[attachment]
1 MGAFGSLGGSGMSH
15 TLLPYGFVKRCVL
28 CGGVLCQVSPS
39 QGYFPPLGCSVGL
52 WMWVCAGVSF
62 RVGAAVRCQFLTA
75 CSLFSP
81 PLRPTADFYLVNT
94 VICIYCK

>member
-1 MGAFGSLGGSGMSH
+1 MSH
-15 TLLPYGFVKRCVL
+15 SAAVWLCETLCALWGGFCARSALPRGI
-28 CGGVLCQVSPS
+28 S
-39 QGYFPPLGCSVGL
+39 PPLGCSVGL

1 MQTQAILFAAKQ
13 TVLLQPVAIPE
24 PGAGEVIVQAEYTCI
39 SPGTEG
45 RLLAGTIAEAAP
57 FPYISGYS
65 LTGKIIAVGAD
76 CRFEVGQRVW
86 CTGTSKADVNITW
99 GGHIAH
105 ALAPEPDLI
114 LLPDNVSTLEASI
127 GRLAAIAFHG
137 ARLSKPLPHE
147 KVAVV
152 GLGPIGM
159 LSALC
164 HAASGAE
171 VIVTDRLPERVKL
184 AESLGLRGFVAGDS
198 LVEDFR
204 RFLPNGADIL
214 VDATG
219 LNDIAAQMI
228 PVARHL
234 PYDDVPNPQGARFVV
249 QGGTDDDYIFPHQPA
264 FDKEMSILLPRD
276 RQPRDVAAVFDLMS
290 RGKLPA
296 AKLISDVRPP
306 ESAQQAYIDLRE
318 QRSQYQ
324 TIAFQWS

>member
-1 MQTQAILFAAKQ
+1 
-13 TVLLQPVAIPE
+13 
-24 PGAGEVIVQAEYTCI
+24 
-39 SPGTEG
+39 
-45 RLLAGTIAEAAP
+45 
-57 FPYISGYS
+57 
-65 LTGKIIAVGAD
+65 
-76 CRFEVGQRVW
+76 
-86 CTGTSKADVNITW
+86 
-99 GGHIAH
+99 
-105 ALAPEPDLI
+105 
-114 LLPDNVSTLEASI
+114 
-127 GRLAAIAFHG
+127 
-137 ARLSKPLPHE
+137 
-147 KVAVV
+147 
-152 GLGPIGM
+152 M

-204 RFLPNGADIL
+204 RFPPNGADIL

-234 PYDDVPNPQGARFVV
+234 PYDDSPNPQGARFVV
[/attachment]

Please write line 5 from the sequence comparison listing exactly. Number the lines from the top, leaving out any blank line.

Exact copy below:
52 WMWVCAGVSF